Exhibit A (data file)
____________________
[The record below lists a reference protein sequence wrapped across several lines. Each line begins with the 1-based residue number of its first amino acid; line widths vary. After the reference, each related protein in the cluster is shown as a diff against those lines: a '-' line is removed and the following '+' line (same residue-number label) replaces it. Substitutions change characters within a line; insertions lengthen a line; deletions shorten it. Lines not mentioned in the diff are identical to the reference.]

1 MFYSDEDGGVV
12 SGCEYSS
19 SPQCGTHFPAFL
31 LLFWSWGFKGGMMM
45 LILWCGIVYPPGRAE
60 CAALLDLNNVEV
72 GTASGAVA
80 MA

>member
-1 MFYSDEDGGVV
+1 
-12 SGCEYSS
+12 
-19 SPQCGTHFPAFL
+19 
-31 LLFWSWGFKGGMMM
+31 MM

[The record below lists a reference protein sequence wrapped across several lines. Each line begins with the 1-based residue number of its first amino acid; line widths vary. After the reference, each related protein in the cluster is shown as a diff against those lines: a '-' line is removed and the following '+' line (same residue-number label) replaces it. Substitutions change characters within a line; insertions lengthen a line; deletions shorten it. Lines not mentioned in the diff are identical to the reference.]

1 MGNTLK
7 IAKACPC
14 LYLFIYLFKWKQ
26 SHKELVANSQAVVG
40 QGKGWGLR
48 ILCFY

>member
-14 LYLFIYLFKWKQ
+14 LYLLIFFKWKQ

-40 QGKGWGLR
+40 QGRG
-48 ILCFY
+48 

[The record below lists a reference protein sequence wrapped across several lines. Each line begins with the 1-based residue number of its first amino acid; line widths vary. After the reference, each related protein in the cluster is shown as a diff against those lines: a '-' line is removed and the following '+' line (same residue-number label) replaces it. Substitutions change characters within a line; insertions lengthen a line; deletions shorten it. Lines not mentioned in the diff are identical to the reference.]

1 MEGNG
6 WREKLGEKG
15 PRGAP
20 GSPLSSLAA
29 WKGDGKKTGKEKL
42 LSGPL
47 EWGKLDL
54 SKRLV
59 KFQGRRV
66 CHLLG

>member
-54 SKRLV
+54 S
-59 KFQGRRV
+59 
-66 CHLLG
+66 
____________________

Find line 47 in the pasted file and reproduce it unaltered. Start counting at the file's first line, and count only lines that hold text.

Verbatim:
-59 KFQGRRV